“Membership dues remain the largest single source of association revenue, but its share has been shrinking over the long term.” Dues average 41.4% of trade association revenue, according to an American Society of Association Executives (ASAE) report.1
So if membership dues – as a piece of the overall association revenue pie – continue to shrink then what’s replacing them? Obviously, its non-dues revenue – below are some benchmarks and industry information sources that your association might find helpful in assessing and increasing your non-dues revenue levels.
Association Conference and Trade Show Revenues
Conferences and trade shows are the second largest source of revenue, at almost 25%:
- Registration fees 10.4%
- Exhibits/booths 9.7%
- Sponsorship 4.6%
Increasing conference and trade show revenue from your association’s suppliers creates a virtuous cycle:
- Increased conference and trade show revenue can reduce the need to increase membership fees
- Lowered or unchanged membership fees can increase the number of members
- Increased revenue from suppliers can lower registration fees
- Lowered registration fees can increase registrations
- Increased conference attendance can allow you to increase the cost of exhibiting
Increase Your Association Non-Dues Revenue By Giving People What They Want – Face Time
“Face Time is Money” is the headline in a Caesars Entertainment advertisement in this November’s Harvard Business Review.
They back-up this claim in the fine print: “Oxford Economics findings show that you are twice as likely to convert a prospect into a client with an in-person meeting.”2
Conferences, conventions, tradeshows, and exhibitions yielded the highest business travel return on investment (ROI):
Other research-based findings you can utilize to market your association’s conferences and tradeshows include:
- Both executives and business travelers estimate that roughly 40% of their prospective customers are converted to new customers with an in-person meeting compared to 16% without such a meeting.
- More than half of business travelers stated that 50% of their company’s new customers were the result of tradeshow participation.
You can gather more facts to share with suppliers to your trade association’s members—potential exhibitors and sponsors—in the full 50-page report that is available at no-cost by visiting oxfordeconomics.com/Media/Default/Industry%20verticals/Tourism/US%20Travel%20 Association-%20ROI%20on%20US%20Business%20Travel.pdf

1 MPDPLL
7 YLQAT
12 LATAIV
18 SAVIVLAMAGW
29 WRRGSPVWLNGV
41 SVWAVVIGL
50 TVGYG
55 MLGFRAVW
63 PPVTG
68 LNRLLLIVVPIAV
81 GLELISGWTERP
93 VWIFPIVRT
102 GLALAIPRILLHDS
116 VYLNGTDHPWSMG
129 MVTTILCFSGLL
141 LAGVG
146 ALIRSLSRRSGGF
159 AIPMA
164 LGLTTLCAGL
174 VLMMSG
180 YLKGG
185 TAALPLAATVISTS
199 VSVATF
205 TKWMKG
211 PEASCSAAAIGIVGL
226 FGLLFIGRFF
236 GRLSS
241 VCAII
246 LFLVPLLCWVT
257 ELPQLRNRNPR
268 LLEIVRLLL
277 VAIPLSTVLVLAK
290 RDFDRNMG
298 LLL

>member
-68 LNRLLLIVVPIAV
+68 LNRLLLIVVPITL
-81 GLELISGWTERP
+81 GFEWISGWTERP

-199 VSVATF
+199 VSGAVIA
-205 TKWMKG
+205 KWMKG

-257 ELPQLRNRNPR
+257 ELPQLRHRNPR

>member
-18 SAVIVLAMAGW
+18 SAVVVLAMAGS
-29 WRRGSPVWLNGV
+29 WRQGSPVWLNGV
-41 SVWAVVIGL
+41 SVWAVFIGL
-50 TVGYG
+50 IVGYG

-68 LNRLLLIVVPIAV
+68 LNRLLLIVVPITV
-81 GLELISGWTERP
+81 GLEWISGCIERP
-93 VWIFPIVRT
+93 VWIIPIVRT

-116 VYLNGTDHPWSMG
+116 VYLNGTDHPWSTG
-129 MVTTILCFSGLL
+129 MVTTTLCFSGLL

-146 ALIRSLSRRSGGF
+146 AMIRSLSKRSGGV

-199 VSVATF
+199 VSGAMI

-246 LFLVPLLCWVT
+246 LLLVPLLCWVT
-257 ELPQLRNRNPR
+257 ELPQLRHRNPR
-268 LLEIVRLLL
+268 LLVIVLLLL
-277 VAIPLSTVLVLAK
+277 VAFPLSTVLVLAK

Increasing Other Non-Dues Revenue May Require New Thinking
Conferences and tradeshows are not the only sources of non-dues revenue for associations. A challenge is to find the ones that are the best fit for your member’s needs.
“Growing Associations Through Non-Dues Revenue – Is It Time to Re-Think Your Business Model?”, a publication of the Canadian Society of Association Executives (CSAE), offers suggestions on how to identify and select non-dues opportunities that will increase your association’s revenue, but more importantly, make membership more valuable.
This book suggests that asking the following questions can help to find non-dues activities that are likely to be a good fit for your association—not just the ones that will produce the most money:
- What do you want to accomplish through non-dues revenue? Diversify revenues? Serve members?
- How will non-dues revenue activities further your mission and support your members?
- What level of financial risk are you willing to take on with a new venture?
- How does non-dues revenue fit with your strategic plan?
- Will your members support a new initiative?
- Are the staff and board prepared to invest resources, including time?
Careful research, hard work, and a little luck should increase non-dues revenue that “advances the mission of your association, raises its profile, and improves its financial position.”
1 “Operating Ration Report” published by ASAE. Non-ASAE members can purchase the report for $325; highlights of the report can be seen by visiting www.asaecenter.org/Resources/ANowDetail.cfm?ItemNumber=185331.
2 “The Return on Investment of U.S. Business Travel”, prepared by Oxford University’s Oxford Economics USA.